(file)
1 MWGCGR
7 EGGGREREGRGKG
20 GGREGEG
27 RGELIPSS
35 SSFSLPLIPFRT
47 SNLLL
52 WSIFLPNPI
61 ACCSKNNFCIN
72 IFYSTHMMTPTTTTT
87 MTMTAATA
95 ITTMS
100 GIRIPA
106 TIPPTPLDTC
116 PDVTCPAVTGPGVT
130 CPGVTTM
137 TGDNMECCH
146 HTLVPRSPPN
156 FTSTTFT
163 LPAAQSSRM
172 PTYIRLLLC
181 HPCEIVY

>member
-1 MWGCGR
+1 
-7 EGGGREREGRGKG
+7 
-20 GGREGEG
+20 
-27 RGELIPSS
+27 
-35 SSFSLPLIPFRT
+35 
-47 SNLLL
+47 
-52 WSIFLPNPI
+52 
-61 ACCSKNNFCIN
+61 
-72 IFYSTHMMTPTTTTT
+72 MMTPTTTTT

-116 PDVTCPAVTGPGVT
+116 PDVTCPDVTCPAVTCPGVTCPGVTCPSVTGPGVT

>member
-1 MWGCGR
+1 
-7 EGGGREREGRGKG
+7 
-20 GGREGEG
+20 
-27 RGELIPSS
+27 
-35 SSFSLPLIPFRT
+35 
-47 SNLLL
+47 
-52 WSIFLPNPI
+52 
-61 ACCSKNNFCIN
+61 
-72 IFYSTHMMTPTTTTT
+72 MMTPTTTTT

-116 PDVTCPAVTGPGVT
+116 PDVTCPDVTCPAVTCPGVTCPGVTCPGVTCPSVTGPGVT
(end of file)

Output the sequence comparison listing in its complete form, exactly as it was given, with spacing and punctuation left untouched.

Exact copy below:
1 MWGCGR
7 EGGGREREGRGKG
20 GGREGEG
27 RGELIPSS
35 SSFSLPLIPFRT
47 SNLLL
52 WSIFLPNPI
61 ACCSKNNFCIN
72 IFYSTHMMTPTTTTT
87 MTMTAATA
95 ITTMS
100 GIRIPA
106 TIPPTPLDTC
116 PDVTCPAVTGPGVT
130 CPGVTTM
137 TGDNMECCH
146 HTLVPRSPPN
156 FTSTTFT
163 LPAAQSSRM
172 PTYIRLLLC
181 HPCEIVY

>member
-1 MWGCGR
+1 
-7 EGGGREREGRGKG
+7 
-20 GGREGEG
+20 
-27 RGELIPSS
+27 
-35 SSFSLPLIPFRT
+35 
-47 SNLLL
+47 
-52 WSIFLPNPI
+52 
-61 ACCSKNNFCIN
+61 
-72 IFYSTHMMTPTTTTT
+72 MMTPTTTTT

-116 PDVTCPAVTGPGVT
+116 PDVTCPDVTCPAVTCPGVTCPGVTCPSVTGPGVT

>member
-1 MWGCGR
+1 
-7 EGGGREREGRGKG
+7 
-20 GGREGEG
+20 
-27 RGELIPSS
+27 
-35 SSFSLPLIPFRT
+35 
-47 SNLLL
+47 
-52 WSIFLPNPI
+52 
-61 ACCSKNNFCIN
+61 
-72 IFYSTHMMTPTTTTT
+72 MMTPTTTTT

-116 PDVTCPAVTGPGVT
+116 PDVTCPDVTCPAVTCPGVTCPGVTCPGVTCPSVTGPGVT